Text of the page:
I'm new to Medicare this year, and it's been a challenge with them declining coverage for the annual mammogram, and prostate/PSA testing claiming the procedures were not coded as medically necessary. Mayo resubmitted (re-coded) the claim for the mammogram, and Medicare finally paid. The PSA has still not been covered.
I am, I believe, still cancer free after 5 years. I still need more education, so not sure about any difference in recurrence rates for men vs. women. I thought I had seen at one time that it may be higher in men, but not certain on that.

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In this context, I am an old timer as the BC index did not exist when I was diagnosed. They just knew I was under 40 with aggressive her2+ er+ so they hit me with everything they had available. Herceptin had not been approved yet for frontline therapy so I got that later with my first recurrence.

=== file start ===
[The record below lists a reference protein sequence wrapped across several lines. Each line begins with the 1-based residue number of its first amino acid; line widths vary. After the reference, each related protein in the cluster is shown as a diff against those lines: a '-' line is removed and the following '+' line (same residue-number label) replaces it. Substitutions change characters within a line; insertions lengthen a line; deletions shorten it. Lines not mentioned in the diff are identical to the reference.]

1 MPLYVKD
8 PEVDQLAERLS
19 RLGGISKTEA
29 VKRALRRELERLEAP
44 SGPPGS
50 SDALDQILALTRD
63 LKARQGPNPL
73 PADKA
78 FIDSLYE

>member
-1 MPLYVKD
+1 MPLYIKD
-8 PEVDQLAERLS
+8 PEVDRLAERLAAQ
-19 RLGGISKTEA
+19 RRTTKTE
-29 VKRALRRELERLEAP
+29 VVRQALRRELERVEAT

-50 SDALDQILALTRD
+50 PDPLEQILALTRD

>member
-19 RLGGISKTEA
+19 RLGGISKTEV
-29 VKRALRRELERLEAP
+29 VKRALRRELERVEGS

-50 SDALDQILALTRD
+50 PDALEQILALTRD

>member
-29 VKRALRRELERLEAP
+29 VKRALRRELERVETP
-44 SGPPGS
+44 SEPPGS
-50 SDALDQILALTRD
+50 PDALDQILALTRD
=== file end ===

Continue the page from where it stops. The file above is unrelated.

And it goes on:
I am still too young for Medicare but I have tricare so it basically pays the same except that my prescription coverage is rolled in as well.
I can only imagine someone at Medicare looking at your annual checkup and scratching their head about PSA and a mammogram. Hahaha There were some coding issues with my husbands care at Mayo as well but they resubmitted and it was paid.
I am sorry you have to get mammograms that has to be uncomfortable. I would hope that Mayo has a really good mammo department. You are fortunate to be able to continue your care there.
I have a great doctor now, but in the beginning, not so much.
Did you have other treatments besides tamoxifen? How are you tolerating it?

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@coleenyoung I’m very sympathetic to the needs of male breast cancer patients; clearly there is a need for support and sharing and it’s unfortunate that they aren’t eligible for the Breast Cancer Index, but I would still like to hear from other patients who have experience with it. Thanks.